Madagascar: Constitutional and unconstitutional forces clash

Reading time 2 min.

Under heavy pressure, President of Madagascar, Marc Ravalomanana, has agreed to submit to popular vote proposed by the opposition in order to resolve the protracted political unrest that has brought the country’s economy to a near standstill. “We must follow democratic principles. If we have to, we will organize a referendum,” said president Ravalomanana.

Although the content of the proposed referendum is uncertain, it is suspected to be in connection with the president’s continuous stay in office. The political turmoil has split the people of Madagascar including the military as both sides make opposing demands.

The faction behind the opposition leader, Mr. Rajoelina, is asking for the president’s resignation while others deeply opposed to Mr Rajoelina’s ambitions want him arrested. This divide has led many experts and observers to suspect an impending civil war.

The opposition leader claims to be fighting for the average Malagasy citizen who still lives on less than $2 a day in the face of a boom in the country’s tourism industry as well foreign investments in the mining and oil sectors.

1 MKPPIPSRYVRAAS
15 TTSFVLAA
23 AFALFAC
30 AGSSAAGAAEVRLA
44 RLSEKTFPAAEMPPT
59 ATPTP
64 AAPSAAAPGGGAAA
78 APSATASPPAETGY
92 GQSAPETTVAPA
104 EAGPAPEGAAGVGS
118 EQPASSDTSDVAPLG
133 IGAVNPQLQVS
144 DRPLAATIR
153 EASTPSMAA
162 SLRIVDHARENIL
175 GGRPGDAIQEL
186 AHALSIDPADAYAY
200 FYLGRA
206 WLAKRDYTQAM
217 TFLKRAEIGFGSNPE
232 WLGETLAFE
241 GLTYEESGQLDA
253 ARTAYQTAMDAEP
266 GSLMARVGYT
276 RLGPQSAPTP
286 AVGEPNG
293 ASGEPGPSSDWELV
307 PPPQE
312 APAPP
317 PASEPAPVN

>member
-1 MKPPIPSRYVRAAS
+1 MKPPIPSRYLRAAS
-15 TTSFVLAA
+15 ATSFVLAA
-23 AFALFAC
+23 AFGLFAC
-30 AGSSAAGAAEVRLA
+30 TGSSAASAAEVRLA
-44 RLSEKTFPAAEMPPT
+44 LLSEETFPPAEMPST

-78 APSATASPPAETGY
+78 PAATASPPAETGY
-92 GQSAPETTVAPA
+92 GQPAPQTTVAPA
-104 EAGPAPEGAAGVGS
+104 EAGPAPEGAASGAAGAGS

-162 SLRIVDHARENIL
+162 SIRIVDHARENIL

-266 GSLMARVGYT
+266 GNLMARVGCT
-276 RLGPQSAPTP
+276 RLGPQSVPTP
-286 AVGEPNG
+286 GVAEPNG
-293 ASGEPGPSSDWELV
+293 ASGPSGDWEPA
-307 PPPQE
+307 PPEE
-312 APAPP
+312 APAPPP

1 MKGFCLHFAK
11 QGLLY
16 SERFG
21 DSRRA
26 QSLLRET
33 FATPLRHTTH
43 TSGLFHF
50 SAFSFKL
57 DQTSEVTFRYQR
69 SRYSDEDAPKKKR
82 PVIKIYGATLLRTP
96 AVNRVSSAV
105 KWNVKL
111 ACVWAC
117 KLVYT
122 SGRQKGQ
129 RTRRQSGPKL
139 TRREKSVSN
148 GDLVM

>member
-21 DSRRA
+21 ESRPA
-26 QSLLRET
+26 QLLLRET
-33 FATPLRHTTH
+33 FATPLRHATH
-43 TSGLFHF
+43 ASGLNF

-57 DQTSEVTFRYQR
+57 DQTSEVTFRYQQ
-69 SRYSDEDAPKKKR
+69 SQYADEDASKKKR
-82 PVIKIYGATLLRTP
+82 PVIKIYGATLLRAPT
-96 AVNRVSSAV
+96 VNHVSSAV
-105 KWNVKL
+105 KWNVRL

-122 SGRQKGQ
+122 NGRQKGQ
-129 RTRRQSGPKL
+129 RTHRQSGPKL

Mr. Andry Rajoelina has accused President Ravalomanana of mismanagement, tyranny and abuse of power.

Opposition leader who now controls a good faction of the army had threatened to march on the presidential palace if Mr Ravalomanana refused to stand down.

At least 100 people have been killed since protests broke out in January.

President Ravalomanana, has continued to described the opposition movement as an undemocratic street protest which uses terror and repression to survive.

Ravalomanana’s refusal to resign, according to him, is based on constitutional and democratic principles. His decision to hold a referendum to decide the fate of his political office is considered as the best solution to pacify supporters on both sides.

But Rajoelina, who stated earlier that “If he refuses (to resign) I cannot say if that means a military intervention”, could have something up his sleeve. Monday, he told the press that he is not interested in a referendum. The deposed mayor of the country’s capital has also said that he has “other options”.

Madagascar  Read latest news and features from Madagascar : business, politics, culture, life & style, entertainment and sports
Support Follow Afrik-News on Google News